Putin’s invasion of Ukraine has focused attention on nuclear weapons and power generation. What are the options and which should we chose?
A couple of months ago I highlighted the complexity of our worldwide food mining (aka industrial agriculture) system. TLDR: feeding 8 million people requires the extraction, refining, processing and worldwide distribution of three essential bulk food growing inputs: nitrogen, phosphorus and potassium. Every step, from extraction to distribution, is powered by fossil fuels.
Much of the world can’t grow enough food even with these inputs; but relies on imported food - particularly grains, oil-seeds and pulses. Every step of exporting food surpluses from the world’s broad-acre farmlands and distributing them to food importers depends on the same trade networks, transport infrastructure and fossil fuels as the global food mining system.
Russia’s invasion of Ukraine affects both Russia and Ukraine’s exports of food, fertilisers and fossil fuels (three critical famine-preventing 'Fs'). Direct economic sanctions, prohibiting much of the usual trade with Russia, has been compounded by indirect ‘sanctions’ by literally thousands of global brands. The latter to protect brand reputation. Even Phillip Morris - that great purveyor of death through smoked tobacco products - has decided staying in Russia is harming their reputation...
Crucially, the biggest companies controlling the world’s shipping and supply chains are pulling out of Russian shipping trade. A lack of shipping security - evidenced by the sinking of merchant ships in the Black sea - is further constraining seaborne trade. Unable to secure shipping insurance, even ships willing to go to Ukraine and Russian ports will not be making it out of the Black Sea while the war continues.
The war will also affect the production of all three Fs from Ukraine and Russia.
Ukraine is unlikely to plant its usual acreage of grain crops over the next couple of months (the onset of the planting season) while overhyped missiles rain down on farmlands.
Russia won't be growing as much as usual either. Following the everything comes from everywhere principle of globalisation, every component of every machine used to produce food or fertiliser relies on complex supply chains. The supply of new machinery and spare parts needed for existing Russian farm and industrial production is banned by sanctions. Without these essential supplies, less crops can be grown and less fertiliser manufactured for export.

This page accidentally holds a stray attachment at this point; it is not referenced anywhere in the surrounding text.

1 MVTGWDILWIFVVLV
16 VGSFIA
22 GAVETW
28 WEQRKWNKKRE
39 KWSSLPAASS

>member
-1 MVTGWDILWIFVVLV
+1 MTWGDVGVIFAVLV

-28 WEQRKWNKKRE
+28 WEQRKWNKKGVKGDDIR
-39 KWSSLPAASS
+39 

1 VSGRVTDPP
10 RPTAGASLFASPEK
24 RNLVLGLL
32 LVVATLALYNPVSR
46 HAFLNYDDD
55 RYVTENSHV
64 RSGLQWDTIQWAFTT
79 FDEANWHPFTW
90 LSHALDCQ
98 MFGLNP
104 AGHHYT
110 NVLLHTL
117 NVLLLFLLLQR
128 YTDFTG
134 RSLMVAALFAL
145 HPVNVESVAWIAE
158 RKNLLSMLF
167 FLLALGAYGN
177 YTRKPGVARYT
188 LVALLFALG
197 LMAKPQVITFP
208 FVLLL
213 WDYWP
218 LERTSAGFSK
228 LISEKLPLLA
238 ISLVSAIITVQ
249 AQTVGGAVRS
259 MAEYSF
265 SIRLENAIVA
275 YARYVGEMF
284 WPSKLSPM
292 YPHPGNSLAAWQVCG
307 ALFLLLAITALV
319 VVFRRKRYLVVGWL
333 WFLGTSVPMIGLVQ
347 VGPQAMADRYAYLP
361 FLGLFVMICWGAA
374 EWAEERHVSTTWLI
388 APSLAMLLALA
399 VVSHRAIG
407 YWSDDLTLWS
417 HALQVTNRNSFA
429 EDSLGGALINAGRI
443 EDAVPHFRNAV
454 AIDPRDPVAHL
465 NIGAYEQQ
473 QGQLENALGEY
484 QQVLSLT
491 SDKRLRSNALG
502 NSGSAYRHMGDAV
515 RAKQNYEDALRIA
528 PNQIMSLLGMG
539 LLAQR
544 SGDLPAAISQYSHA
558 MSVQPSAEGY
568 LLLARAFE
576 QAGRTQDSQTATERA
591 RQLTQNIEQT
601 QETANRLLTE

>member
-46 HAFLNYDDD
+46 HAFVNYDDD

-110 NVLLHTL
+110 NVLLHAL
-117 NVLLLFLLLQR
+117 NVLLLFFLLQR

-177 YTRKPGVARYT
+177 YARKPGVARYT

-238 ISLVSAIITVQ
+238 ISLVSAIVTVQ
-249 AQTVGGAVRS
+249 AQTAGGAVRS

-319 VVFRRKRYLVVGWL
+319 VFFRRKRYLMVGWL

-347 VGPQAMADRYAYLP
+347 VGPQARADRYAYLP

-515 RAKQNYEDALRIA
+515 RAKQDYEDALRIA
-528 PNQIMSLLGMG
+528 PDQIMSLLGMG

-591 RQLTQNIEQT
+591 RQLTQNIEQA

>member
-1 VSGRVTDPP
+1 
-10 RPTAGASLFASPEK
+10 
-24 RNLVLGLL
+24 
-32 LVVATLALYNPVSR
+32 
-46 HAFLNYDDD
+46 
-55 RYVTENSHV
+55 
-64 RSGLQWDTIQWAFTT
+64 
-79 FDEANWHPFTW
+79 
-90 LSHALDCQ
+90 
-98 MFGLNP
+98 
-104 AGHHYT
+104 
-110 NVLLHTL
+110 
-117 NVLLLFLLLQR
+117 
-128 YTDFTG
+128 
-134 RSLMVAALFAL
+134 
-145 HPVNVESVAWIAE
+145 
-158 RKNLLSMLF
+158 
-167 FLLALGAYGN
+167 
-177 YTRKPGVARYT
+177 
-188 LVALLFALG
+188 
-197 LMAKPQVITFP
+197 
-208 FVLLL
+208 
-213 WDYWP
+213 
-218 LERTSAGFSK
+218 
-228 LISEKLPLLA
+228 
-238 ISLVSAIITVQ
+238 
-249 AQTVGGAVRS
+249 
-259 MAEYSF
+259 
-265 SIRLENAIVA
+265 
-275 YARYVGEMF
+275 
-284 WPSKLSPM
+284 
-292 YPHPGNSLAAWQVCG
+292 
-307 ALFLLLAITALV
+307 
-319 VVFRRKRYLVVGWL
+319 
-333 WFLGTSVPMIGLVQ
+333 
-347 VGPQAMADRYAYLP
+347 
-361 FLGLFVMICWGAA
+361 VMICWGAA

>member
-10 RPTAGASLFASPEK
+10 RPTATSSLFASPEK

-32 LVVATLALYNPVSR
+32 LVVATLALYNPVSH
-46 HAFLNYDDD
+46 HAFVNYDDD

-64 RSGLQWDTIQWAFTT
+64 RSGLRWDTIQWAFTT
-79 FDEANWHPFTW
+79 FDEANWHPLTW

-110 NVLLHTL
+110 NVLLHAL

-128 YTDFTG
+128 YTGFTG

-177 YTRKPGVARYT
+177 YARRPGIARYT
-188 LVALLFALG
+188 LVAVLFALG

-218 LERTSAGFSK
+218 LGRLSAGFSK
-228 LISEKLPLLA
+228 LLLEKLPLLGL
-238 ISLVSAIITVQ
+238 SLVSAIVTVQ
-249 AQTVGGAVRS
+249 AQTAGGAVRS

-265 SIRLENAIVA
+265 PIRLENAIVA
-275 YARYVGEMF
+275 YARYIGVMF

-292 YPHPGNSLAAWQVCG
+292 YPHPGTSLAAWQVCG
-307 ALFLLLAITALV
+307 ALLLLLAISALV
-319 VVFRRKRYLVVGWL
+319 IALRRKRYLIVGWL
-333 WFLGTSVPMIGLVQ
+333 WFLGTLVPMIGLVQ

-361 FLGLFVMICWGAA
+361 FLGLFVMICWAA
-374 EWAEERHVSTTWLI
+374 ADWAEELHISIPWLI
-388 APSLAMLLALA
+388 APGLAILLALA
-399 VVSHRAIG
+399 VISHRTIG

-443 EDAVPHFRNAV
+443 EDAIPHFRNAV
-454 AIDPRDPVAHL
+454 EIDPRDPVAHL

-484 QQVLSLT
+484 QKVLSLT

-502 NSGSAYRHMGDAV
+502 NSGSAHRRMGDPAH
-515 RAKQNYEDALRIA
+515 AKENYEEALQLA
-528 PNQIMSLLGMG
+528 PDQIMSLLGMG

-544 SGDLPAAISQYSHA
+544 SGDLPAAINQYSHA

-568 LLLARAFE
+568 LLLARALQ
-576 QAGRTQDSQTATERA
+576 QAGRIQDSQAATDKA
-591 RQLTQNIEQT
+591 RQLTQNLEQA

Meanwhile, sanctions against Russian fossil fuel purchases and the exit from Russia of the major oil extraction service multinationals will see oil and natural gas production and exports similarly affected to the other two Fs. Russia has limited storage capacity. The loss of these services, combined with sales sanctions, will see the gas and oil distribution pipes back up and pumping rigs shut in. The shut-ins are likely to cause permanent damage to the oil fields themselves and therefore Russia's future oil production capacity. This long term cost to Russia was likely not factored into Putin's 'special military operation' cost-benefit analysis.
In summary, the next 12 months will see roughly 10% less food, fertiliser and fossil fuels to share around the globe - a triple whammy for both prices and access - particularly for the Global South.
Laissez faire supply and demand
The global markets for the 3Fs are largely unregulated. World food, fertiliser and fossil fuel prices were at levels beyond the reach of the poorest farmers of the Global South before tanks rolled into Ukraine. Many have already sown crops without adequate fertiliser off the back of last year’s high prices. Yields from these crops will be lower than well-fertilised crops. The additional invasion-related crimping of supply means prices for all three Fs will likely remain unaffordable for many in the Global South for at least as long as the war continues.